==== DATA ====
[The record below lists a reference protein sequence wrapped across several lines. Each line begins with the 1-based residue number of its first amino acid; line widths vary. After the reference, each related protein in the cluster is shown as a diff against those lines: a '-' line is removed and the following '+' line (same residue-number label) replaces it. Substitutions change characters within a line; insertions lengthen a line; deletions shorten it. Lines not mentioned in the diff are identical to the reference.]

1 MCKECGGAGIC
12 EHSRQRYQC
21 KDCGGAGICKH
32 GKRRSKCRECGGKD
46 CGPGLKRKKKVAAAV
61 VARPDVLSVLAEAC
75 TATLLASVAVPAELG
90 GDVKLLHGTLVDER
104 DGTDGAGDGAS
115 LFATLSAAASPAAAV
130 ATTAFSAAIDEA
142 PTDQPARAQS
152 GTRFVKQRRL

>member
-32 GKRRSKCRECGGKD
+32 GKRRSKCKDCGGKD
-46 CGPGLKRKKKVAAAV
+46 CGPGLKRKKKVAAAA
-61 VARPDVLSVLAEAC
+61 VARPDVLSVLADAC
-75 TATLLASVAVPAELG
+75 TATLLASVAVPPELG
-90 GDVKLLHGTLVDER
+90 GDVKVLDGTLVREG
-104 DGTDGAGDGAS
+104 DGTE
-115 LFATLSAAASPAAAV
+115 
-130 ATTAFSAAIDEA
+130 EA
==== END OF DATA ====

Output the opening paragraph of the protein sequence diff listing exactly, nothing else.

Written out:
[The record below lists a reference protein sequence wrapped across several lines. Each line begins with the 1-based residue number of its first amino acid; line widths vary. After the reference, each related protein in the cluster is shown as a diff against those lines: a '-' line is removed and the following '+' line (same residue-number label) replaces it. Substitutions change characters within a line; insertions lengthen a line; deletions shorten it. Lines not mentioned in the diff are identical to the reference.]